Article Text

Standardising care and clinical trials
  1. Cochrane Brain and Spinal Cord Injury Group, Department of Epidemiology, Institute of Child Health, University of London,UK
  1. Dr Ian Roberts, Child Health Monitoring Unit, Department of Epidemiology, Institute of Child Health, 30 Guilford Street, London WC1N 1EH,UK. Telephone 0044 171 242 9789; fax 0045 171 242 2723.

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    In his editorial on the Brain Trauma Foundation guidelines for the management of severe head injury, Kirkpatrick argues that standardisation of care is a prerequisite for the conduct of multicentre randomised trials.1 A similar concern seems to have motivated the European Brain Injury Consortium to develop its “expert opinion” based guidelines.2 This is not the case. Providing that a trial is large enough, randomisation will ensure that the intervention and control groups are identical with regard to known and unknown confounders. It is conceivable that the size of the intervention effect may vary a little depending on the other aspects of care given, but not the direction of the effect. Patients in the future will almost certainly receive different forms of care than they do today, and treatments shown to be effective today may be more or less effective in the future, but the direction of the effect will be the same. Rather than standardise care, it would be more useful to make sure that clinical trials were large enough to detect reliably moderate but clinically important treatment effects. Even though thousands of patients each year are treated with hyperventilation, barbiturates, mannitol, and steroids, clinical trials of these interventions, even in aggregate, have involved less than a few thousand patients, and for hyperventilation, mannitol, and barbiturates, existing trials comprise less than a few hundred patients. It is not surprising that the Brain Trauma Foundation was unable to define evidence based standards of care.


    Kirkpatrick and Pickard reply:

    We are grateful for the letter from Roberts which highlights the concept that randomised controlled trials can detect small treatment benefits provided such trials are large enough. Although correct in theory, this concept still assumes that the pathology treated shows some degree of homogeneity. It is now becoming clear that the number of known and unknown confounding variables with acute brain injury dramatically increases the number of patients required to prove efficacy. At some point this number exceeds that which is practicable and affordable, especially as the regulatory authorities demand that pharmaceutical phase III trials collect vast and expensive data sets. The randomised controlled trials which have shown treatment efficacy (for example, streptokinase for acute mycocardial infarction, aspirin and dipyridamole for the prevention of stroke and myocardial infarction, nimodipine for subarachnoid haemorrhage, and carotid endarterectomy for stroke prevention) have considered conditions with well defined end points sharing common pathological mechanisms. Head injury does not fall into this stereotype in view of the multiple interacting and opposing pathological mechanisms and the range of possible outcomes which are difficult to quantify.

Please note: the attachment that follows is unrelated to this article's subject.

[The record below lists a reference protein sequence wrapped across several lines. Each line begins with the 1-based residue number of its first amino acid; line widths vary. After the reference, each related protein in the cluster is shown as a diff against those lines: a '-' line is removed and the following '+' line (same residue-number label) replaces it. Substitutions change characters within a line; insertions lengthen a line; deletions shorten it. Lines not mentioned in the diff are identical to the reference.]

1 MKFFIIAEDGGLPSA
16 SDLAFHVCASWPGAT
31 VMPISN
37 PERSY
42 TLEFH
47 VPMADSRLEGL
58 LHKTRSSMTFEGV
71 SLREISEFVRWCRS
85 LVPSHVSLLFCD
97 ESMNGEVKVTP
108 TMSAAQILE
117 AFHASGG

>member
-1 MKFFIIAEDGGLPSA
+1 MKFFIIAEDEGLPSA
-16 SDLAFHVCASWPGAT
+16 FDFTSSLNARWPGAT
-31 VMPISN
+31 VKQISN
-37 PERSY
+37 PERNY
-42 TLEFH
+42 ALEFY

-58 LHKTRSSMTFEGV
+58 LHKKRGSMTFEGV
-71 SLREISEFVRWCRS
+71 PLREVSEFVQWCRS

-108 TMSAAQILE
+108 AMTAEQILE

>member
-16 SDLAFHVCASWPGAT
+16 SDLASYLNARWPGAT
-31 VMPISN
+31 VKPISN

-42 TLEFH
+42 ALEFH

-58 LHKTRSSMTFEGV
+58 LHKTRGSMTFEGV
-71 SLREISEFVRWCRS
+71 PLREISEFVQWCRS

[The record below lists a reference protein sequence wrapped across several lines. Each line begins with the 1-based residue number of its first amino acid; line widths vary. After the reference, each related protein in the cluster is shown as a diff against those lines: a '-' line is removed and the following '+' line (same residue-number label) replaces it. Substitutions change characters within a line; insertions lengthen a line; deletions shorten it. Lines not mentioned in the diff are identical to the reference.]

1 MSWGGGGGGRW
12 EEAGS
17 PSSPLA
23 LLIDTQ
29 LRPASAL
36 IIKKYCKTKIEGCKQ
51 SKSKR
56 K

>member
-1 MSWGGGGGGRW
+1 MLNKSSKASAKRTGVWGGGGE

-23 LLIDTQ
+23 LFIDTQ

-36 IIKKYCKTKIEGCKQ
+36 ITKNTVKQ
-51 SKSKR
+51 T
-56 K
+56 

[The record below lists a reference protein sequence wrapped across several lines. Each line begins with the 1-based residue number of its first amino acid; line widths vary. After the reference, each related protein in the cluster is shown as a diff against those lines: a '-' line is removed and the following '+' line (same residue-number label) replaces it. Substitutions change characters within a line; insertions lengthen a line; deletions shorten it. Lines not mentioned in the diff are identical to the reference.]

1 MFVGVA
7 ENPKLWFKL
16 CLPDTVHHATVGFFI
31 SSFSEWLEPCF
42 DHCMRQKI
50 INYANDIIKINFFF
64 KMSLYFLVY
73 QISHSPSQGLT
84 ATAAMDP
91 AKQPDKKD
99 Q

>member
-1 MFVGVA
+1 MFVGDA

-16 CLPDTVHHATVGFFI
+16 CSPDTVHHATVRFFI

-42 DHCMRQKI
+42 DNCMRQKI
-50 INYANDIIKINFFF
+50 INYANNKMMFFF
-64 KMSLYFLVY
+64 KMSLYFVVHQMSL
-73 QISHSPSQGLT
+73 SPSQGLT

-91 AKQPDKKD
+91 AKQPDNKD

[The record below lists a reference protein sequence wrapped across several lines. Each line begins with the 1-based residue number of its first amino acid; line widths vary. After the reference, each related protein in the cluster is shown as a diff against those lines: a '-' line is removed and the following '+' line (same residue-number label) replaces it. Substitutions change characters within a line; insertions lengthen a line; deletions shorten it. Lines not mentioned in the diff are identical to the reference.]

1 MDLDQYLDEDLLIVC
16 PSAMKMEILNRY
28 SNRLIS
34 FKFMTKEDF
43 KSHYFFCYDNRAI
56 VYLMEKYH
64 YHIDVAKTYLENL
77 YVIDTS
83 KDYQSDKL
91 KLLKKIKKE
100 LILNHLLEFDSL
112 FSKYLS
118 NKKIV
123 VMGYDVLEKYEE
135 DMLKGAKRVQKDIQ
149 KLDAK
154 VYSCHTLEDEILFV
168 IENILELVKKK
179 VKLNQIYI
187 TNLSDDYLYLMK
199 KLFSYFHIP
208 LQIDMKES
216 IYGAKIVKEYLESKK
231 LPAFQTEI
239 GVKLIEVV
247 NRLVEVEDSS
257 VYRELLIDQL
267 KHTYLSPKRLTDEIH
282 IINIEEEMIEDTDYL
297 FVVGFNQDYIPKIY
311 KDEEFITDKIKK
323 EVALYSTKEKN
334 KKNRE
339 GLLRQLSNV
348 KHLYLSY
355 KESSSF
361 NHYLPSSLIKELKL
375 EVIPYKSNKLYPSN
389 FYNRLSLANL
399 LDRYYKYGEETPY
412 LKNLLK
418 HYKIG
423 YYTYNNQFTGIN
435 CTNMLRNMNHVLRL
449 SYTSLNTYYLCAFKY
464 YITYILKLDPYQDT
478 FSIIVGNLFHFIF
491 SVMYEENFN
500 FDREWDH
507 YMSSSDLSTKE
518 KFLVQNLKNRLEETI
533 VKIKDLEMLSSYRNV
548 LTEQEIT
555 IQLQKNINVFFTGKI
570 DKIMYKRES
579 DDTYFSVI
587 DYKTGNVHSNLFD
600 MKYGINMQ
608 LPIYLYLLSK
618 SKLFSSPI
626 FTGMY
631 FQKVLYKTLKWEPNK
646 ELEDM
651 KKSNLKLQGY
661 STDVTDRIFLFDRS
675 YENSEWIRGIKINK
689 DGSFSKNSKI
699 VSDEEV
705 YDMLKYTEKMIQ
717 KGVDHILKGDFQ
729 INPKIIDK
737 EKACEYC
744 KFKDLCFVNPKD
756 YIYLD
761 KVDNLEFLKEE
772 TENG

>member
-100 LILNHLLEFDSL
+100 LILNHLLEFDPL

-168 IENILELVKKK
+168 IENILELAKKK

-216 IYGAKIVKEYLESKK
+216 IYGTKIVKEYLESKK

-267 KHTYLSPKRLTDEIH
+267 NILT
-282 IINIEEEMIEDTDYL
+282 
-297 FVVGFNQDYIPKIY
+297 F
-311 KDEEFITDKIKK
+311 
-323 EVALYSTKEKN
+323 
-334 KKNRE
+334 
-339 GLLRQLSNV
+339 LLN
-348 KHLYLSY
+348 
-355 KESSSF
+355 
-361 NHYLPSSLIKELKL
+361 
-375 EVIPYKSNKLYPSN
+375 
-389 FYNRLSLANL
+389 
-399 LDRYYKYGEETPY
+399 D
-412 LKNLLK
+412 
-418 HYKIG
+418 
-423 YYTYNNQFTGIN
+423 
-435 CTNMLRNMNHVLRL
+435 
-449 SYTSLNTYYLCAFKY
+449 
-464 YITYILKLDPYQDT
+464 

Confounding variables influence outcome in particular conditions to different degrees. Attention to blood pressure, fluid balance, and systemic oxygenation may have only a modest influence on outcome after myocardial infarction, but are known to have a profound influence on the victim of brain injury. A specific treatment may have variable effects on different pathophysiological events operating within the same condition. Thus hyperventilating a patient with head injury with associated cerebral oligaemia is likely to be harmful, whereas this approach for raised intracranial pressure due to hyperaemia is more appropriate. By contrast the use of mannitol (which increases cerebral blood flow), may be beneficial for the first, but potentially harmful for the second. Hence the effect of a given intervention is not a simple matter of magnitude as suggested by Roberts, as the direction of the effect may differ in different subgroups.

    Retrospective analysis of subgroups in phase III randomised control trials to correct for such imbalances have been received rightly with scepticism, but such an exercise can be used to direct the design of future trials to reduce the “noise” in the system. The suggestion that head injury subgroups be identified and a more stable physiological background be provided, is not dissimilar to that adopted for the randomised control trials of carotid endarterectomy, in which subpopulations were defined according to the grade of stenosis and the presenting symptom stereotype. If this had not been done, the efficacy would have been diluted to extinction.

    The purpose of publishing standards of care in the head injury environment is largely educational, highlighting the lack of definitive evidence and the difficulty in obtaining it. None the less, ironing out key important variables will help to generate a substrate for testing intervention on defined subpopulations which share common pathology. Even if the standard proves to be harmful, delivery to the test population will provide a more stable pathophysiological baseline and a greater chance of showing individual therapeutic efficacy.